This extensive nomenclature points to the complexity of the human personality, but is not exhaustive. The complete picture of man's nature as envisaged by the Bible can only be seen in the full context of scriptural evidence.
The key is to be found in the story of man's origin (Gen. 1:27; 2:7). He is not a descendant of the gods (as in certain pagan mythologies); the term child(ren) used with reference to man in relation to God (Deut. 14:1; Ps. 2:7) has in Scripture a metaphorical connotation. Nor is man the product (as some philosophical systems hold) of the blind forces of nature. He is the artifact of God, fashioned purposefully out of two diverse elements: his body is of the earth, but it is animated by the divine breath of life (Gen. 2:7). Yet man is not a dichotomy of body and soul (a view characteristic of Orphism and Platonism), and certainly not a trichotomy (i Thes. 5:23). His is a multifaceted unitary being – nefesh ḥayyah, "a living person" (Gen. 2:7). Of particular significance is the concept that all human beings, irrespective of ethnic and cultural differences, stem from two common ancestors, Adam and Eve. Humanity, despite its diversification, is essentially a single family, and men remain brothers even in the face of hate and murder (Gen. 4:9–10). To this inherent Brother-hood and equality of all, even slaves (unlike the Greek view) were no exception (Job 31:13, 15). Furthermore, the world was divinely planned to be one of creaturely peace, harmony, and understanding; man, as well as other living beings, was not to destroy his fellow creatures even for food (Gen. 1:29–30; 2:19). The permission granted to Noah to eat flesh was a sad concession to a world that had lost its original idealism (Gen. 9:3). Monogamy is clearly viewed in the creation story as the proper state of marriage. Women play a pivotal role in numerous biblical stories, and there are women prophetesses, like Deborah and Huldah.
The Image of God
However, the Bible does not merely stress the creatureliness of man. It depicts him as the peak of creation. He climaxes the ascending course of the six days' work of the Beginning. He is formed by special resolve (Gen. 1:26) and in a unique manner (Gen. 2:7), and attracts to himself three of the six occurrences of the stem baraʾ ("to create") in the creation story. However, his crowning glory is contained in the statement that he was made in the divine "image" and "likeness" (for a suggested distinction between the two words see I. Epstein, in bibl., 224), which endows him with unique worth. Man alone among the creatures is capable of sustained thought, creativity, and awareness of God; the light of God is immanent in his spirit (Prov. 20:27). Hence he is given dominion (the "image" is the symbol of the Deity's presence) over the earth (Gen. 1:26, 28) and is privileged to commune with God and enjoy His fellowship (Gen. 2–3). In the language of later rabbinic literature, he became a "partner" of the Creator (Gen. R. ed. H. Albeck (1940), 73; cf. Shab. 10a). The dualism of man's status and significance within the unified framework of his psychophysical being is given unmatched expression by the Psalmist: "What is man that Thou art mindful of him… Yet Thou hast made him little less than the angels" (literally, "God-like beings"; 8:4–5).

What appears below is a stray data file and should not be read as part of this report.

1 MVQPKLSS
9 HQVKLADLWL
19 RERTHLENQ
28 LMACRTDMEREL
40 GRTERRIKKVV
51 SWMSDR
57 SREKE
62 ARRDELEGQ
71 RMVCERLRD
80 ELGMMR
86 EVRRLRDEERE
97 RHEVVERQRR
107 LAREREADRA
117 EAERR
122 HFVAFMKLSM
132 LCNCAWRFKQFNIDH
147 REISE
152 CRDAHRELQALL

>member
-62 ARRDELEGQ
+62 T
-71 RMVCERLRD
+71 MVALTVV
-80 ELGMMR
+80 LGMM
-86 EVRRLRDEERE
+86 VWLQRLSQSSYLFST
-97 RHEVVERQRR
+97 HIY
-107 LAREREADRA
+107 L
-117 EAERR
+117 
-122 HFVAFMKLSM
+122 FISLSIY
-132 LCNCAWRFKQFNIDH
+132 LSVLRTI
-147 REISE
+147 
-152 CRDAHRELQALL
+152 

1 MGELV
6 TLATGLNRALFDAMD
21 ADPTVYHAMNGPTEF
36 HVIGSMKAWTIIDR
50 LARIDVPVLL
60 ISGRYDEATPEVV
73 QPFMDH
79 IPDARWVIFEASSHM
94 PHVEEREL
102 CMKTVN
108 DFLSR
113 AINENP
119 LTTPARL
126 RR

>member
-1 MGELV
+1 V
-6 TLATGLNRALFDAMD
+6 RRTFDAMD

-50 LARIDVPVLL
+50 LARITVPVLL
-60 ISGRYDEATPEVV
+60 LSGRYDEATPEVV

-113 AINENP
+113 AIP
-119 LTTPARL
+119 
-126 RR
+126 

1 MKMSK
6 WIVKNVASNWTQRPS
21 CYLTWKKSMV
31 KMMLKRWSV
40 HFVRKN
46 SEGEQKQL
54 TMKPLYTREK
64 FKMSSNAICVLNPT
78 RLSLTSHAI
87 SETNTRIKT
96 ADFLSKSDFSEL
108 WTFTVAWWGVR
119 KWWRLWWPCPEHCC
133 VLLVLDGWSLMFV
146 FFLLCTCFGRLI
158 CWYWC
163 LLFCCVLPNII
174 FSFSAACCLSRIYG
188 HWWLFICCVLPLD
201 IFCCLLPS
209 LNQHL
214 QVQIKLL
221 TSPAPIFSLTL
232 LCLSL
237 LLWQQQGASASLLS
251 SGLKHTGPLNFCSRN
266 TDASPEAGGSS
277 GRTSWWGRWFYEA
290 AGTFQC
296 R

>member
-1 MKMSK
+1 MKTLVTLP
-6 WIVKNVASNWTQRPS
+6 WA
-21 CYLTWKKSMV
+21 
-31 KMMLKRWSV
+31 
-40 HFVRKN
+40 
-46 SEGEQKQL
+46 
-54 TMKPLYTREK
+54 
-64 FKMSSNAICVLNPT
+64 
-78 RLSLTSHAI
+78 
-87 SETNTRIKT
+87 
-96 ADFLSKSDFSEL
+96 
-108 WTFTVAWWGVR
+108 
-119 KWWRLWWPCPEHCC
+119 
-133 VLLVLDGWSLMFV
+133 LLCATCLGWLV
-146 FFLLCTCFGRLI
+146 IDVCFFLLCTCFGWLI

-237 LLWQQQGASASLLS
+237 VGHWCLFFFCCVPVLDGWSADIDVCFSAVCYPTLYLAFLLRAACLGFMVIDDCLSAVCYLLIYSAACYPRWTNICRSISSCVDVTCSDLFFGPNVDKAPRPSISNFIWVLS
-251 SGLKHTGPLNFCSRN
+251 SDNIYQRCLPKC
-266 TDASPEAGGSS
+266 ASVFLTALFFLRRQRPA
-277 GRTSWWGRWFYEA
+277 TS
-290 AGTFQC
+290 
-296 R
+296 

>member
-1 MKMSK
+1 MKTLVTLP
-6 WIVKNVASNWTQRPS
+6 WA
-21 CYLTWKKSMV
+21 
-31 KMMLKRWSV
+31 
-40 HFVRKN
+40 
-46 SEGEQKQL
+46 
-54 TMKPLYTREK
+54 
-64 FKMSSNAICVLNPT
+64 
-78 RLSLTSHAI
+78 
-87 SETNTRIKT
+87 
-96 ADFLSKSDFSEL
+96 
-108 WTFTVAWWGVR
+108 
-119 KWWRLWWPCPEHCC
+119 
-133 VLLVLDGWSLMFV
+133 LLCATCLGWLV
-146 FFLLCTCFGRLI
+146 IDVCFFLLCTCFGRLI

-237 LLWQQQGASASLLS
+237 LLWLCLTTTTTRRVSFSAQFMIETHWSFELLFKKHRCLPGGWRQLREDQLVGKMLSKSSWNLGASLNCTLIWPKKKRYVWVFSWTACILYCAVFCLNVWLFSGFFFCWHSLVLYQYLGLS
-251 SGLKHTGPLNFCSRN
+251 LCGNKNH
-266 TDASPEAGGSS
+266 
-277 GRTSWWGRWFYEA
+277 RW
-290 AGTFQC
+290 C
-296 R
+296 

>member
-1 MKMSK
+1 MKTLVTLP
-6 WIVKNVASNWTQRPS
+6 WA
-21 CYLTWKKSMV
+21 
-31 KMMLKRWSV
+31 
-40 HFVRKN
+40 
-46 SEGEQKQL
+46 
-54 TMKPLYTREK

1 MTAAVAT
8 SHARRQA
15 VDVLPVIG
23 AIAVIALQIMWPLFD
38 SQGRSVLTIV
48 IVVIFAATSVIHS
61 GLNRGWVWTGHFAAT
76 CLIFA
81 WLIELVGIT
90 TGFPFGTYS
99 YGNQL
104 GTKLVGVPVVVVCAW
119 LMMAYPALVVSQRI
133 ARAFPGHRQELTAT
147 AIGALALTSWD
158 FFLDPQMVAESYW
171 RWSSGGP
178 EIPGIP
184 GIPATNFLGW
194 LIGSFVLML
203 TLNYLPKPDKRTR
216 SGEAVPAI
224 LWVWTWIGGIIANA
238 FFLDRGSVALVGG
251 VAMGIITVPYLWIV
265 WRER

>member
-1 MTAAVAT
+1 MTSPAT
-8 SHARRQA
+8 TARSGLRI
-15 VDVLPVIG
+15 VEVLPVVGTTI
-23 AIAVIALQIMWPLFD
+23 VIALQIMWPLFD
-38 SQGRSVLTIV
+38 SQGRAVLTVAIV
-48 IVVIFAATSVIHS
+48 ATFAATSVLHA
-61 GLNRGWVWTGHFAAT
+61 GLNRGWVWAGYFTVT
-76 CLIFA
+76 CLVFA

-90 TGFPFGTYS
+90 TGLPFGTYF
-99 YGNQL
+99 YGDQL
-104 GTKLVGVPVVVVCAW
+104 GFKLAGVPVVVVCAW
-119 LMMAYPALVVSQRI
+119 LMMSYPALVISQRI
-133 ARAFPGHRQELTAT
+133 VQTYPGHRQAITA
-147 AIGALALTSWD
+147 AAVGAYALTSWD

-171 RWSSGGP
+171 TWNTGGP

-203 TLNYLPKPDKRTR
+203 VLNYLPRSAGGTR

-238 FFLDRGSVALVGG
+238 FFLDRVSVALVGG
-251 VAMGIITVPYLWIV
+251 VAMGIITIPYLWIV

There is still another aspect of the divine image reflected in man, which plays a crucial role in the profound parable of the Garden of Eden. In a supreme act of self-limitation the Absolute God gave man freedom of moral choice. He could will to do right or wrong, to obey or disobey his Maker. It was heaven's greatest gift to man: he was not to be an automaton. However, the immediate consequences were calamitous. Man rebelled against the Creator; he introduced disharmony into the universal harmony. Sin was born and in turn begot suffering and death. History had begun. Israel was the first people to evince a sense of the historic.
While the Bible is unequivocal in its assertion of the reality of human responsibility for evil (Eccles. 7:29) and in condemning sin trenchantly as estrangement from and treason against God (this is the meaning of the story of Eden), it is no less emphatic in its affirmation of God's grace (Ps. 103:13–16) and readiness to forgive (Num. 14:20; Jer. 33:8). Sin is never final. It is punished, or rather punishes itself. However, retribution is part of the divine redemptive process. It helps man to seek atonement, which the divine love never fails to vouchsafe (Ezek. 33:11).